Nuala Ní Dhomhnaill
I wake up, and my hands are sticky
With the smell of blood.
And though there’s not a smudge nor blot
In eyeshot, nor any soul
This is the starkest hour of the shore
when it’s purged and cleansed as a Sabbath door.
There’s a brim of lather when the tide’s in
as the waves go on with their day’s washing.
Wake Forest Press has published books in translation for a few decades, and we’re proud to celebrate National Translation Month during September by featuring some of these poems over the next few weeks. Of course we offer quite a bit of Irish-language poetry in translation, but many of our poets have also translated from French and other…Continue Reading
This week’s poem comes from Nuala Ní Dhomhnaill’s most recent volume, The Fifty Minute Mermaid, a selection of which was included in The Wake Forest Book of Irish Women’s Poetry. Ní Dhomhnaill’s narrative poem, “Melusine,” is based on folklore most famously captured by the 14th century French writer Jean d’Arras. In the tale, Count Raymondin meets the…Continue Reading
Nuala Ní Dhomhnaill’s The Water Horse is a particular gem because of the collaboration of three great female Irish poets; Ní Dhomhnaill’s poems are in Irish, with English translations by Eiléan Ní Chuilleanáin and Medbh McGuckian. These poems present other convergences, particularly the mingling of mythology with modern life as in today’s poem.Continue Reading
Over the weekend, the Irish Arts Center in New York City hosted its 5th annual PoetryFest. Contemporary Irish poets including our own Conor O’Callaghan, Nuala Ní Dhomhnaill, and Colette Bryce (from the Wake Forest Series 3) all read poetry at this event. We are delighted to be publishing O’Callaghan’s new book, The Sun King, later this year.Continue Reading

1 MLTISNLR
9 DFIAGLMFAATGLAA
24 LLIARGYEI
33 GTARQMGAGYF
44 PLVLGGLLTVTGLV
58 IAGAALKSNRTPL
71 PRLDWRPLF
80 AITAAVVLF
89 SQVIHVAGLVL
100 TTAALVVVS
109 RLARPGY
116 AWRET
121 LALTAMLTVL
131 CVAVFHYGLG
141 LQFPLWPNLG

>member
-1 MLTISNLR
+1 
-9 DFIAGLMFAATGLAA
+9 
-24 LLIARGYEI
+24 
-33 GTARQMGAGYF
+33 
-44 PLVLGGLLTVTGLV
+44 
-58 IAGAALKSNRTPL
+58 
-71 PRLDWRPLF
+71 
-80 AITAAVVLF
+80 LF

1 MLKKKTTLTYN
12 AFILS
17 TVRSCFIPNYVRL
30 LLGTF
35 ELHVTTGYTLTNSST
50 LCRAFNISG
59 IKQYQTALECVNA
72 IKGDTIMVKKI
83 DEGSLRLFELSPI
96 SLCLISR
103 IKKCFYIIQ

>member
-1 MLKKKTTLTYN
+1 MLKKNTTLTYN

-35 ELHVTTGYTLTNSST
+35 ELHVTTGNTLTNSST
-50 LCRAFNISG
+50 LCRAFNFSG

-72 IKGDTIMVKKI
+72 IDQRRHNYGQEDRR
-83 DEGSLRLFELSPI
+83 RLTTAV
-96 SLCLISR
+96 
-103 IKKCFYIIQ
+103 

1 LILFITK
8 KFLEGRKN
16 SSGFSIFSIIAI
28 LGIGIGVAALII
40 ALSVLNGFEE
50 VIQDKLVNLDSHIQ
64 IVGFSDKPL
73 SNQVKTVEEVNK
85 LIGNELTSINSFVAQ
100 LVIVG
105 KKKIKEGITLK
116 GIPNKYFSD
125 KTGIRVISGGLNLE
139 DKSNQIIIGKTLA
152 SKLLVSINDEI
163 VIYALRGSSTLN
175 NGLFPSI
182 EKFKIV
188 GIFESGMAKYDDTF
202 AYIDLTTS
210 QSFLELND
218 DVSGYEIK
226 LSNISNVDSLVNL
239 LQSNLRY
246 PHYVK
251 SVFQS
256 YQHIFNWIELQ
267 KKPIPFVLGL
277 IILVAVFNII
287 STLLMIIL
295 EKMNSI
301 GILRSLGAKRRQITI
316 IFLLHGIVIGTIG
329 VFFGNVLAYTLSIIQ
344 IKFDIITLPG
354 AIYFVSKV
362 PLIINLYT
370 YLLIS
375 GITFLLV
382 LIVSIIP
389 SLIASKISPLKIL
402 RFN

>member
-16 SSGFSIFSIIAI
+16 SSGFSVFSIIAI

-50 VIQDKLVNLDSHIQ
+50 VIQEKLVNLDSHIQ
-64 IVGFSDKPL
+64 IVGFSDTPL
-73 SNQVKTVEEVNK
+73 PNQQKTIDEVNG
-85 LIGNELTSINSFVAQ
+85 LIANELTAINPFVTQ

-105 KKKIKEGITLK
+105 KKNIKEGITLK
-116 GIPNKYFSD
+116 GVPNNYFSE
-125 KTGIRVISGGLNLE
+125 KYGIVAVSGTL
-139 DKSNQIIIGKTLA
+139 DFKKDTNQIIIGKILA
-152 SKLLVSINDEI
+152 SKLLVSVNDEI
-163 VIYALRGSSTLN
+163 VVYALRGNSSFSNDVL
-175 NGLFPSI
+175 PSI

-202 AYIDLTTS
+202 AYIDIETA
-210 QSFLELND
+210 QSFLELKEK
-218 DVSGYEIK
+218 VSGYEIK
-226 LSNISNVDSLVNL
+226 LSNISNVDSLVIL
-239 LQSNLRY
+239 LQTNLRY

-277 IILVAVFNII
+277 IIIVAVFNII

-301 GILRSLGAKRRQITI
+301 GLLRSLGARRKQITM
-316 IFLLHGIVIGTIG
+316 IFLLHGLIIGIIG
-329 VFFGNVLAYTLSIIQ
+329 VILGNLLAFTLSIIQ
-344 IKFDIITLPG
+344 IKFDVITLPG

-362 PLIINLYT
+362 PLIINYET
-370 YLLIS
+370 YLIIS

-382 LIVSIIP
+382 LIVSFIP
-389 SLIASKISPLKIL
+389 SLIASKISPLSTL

Ireland revealed its new passport design on Monday, and people are talking. The majority of the media hype revolves around the borderless map of Ireland on page three. The map’s subtle disregard of Ireland’s political north-south divide in favour of the topographical depiction of the island as a whole is meant to emphasize citizenship over territoriality, a spokesman…Continue Reading
This week has been a pretty exciting one for everyone involved in publishing and literary studies here at Wake Forest. After two years of planning, the University is finally hosting its “Words Awake!” celebration of Wake Forest writers! The three day event will focus on recognizing the achievements of Wake Forest writers past and present while also…Continue Reading
In honor of St. Valentine’s Day, we at WFU Press have selected three different poems that cover the different spectrums of that confusing but beautiful thing known as love. Michael Longley’s poem “The Scissors Ceremony” depicts the heartwarming image of an old couple that are still very much in love. In contrast, John Montague reminds…Continue Reading